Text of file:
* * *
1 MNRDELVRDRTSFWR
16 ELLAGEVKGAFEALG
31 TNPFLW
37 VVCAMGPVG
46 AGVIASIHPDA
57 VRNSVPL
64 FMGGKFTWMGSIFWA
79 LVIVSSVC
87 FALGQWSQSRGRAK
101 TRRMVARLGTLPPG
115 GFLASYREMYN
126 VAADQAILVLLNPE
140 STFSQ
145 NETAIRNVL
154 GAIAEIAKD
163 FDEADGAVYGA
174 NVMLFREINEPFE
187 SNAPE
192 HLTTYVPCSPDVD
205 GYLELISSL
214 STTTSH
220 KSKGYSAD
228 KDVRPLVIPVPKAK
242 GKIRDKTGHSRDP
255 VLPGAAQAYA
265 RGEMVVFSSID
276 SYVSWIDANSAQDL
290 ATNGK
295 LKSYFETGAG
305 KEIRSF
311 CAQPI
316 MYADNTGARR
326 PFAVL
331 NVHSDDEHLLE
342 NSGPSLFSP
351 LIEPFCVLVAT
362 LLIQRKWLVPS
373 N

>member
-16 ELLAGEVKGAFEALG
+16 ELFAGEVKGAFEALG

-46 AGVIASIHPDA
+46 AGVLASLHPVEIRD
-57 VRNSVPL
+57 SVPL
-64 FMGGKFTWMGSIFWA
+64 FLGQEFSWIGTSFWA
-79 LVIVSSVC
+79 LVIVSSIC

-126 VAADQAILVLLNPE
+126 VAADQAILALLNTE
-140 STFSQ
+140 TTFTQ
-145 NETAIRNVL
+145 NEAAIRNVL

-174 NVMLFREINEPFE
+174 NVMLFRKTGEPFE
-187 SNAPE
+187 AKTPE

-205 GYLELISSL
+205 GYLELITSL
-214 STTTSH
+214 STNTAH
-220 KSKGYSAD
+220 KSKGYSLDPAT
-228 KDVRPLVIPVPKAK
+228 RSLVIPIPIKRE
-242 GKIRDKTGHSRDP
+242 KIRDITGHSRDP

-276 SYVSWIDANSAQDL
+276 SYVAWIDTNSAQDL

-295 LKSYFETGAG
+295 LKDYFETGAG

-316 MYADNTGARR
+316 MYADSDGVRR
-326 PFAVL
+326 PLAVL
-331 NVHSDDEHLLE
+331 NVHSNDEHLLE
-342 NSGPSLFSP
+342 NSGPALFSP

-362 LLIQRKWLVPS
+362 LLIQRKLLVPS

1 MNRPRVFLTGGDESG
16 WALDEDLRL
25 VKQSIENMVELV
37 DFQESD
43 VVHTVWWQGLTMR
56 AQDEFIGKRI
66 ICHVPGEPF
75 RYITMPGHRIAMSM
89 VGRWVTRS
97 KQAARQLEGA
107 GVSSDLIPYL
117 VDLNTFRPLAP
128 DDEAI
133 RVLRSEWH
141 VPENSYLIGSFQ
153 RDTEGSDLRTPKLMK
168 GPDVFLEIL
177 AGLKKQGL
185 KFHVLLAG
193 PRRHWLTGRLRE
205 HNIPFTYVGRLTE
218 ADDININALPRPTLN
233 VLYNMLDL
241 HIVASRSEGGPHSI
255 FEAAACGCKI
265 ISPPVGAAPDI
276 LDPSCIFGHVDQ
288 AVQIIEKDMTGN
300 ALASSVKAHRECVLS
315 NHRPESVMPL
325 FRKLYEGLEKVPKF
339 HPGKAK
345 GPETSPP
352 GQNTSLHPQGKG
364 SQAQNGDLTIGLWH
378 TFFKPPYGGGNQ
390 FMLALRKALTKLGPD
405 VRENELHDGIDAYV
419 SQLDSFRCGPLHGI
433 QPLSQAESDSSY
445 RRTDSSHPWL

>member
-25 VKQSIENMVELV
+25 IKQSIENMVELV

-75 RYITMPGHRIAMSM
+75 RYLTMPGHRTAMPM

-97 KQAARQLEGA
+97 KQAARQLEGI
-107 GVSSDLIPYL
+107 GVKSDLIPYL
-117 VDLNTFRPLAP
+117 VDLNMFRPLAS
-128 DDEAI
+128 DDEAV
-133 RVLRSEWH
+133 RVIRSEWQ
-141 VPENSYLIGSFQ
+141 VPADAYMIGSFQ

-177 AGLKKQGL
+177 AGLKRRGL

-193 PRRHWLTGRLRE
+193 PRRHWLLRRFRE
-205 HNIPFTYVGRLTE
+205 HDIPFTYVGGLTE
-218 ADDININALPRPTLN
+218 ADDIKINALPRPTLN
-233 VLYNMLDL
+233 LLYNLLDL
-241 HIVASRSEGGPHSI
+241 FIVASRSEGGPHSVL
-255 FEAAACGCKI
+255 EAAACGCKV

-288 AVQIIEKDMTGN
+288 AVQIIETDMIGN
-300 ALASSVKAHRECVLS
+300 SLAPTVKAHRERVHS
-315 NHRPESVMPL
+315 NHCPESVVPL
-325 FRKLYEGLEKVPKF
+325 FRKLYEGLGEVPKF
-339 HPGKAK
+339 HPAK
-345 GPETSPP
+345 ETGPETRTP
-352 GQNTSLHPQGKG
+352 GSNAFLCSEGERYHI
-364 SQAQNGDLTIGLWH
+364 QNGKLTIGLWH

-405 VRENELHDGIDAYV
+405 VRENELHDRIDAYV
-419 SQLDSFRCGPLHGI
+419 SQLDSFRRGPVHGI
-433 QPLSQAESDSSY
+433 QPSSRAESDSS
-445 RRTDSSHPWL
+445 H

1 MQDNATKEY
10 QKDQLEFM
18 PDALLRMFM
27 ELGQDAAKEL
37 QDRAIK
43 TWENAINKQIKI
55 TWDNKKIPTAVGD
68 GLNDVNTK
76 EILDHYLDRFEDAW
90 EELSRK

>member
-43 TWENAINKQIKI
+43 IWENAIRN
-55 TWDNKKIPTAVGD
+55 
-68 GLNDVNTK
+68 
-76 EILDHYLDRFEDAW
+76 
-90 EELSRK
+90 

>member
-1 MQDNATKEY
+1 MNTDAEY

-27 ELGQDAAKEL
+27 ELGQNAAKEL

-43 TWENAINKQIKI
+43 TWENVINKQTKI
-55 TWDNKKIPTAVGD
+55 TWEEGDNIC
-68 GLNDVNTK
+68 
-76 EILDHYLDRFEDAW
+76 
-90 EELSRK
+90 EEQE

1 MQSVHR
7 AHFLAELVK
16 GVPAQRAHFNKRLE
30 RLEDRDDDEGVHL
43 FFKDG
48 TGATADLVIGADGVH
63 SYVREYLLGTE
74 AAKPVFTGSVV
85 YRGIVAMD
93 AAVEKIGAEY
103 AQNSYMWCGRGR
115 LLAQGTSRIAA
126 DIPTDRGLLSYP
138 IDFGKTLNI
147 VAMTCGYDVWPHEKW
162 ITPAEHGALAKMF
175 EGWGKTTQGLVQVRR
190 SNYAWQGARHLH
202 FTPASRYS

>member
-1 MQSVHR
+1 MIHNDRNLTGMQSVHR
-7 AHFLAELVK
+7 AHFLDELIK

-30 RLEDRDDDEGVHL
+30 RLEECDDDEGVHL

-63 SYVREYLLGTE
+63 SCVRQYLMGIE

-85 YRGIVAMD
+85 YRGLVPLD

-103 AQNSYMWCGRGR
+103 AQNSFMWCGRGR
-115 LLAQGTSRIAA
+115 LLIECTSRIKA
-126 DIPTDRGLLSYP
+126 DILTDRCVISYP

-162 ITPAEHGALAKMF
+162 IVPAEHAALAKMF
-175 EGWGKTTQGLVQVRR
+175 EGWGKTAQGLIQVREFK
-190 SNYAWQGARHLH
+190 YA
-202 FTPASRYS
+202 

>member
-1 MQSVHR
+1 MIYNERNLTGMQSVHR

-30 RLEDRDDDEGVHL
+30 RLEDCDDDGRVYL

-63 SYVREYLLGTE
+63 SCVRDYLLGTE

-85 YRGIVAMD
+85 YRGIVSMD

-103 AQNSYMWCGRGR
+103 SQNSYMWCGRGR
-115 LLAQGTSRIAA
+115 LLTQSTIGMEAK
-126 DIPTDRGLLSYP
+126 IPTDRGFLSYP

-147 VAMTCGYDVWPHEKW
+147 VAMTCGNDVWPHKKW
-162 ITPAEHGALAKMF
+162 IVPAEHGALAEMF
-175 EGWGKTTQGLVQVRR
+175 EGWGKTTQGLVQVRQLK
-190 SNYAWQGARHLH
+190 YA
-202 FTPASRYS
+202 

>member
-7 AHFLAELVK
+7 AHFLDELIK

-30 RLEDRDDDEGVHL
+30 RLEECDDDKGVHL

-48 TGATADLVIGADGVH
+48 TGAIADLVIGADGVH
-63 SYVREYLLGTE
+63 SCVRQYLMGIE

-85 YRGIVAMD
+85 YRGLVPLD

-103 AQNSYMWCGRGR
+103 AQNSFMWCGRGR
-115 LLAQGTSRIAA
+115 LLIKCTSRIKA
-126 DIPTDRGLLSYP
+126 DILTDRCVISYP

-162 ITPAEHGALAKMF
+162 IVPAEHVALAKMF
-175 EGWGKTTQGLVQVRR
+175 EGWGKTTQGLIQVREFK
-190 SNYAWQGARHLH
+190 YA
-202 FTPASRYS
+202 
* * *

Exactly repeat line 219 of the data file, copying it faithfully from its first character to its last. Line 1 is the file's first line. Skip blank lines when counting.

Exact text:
30 RLEDRDDDEGVHL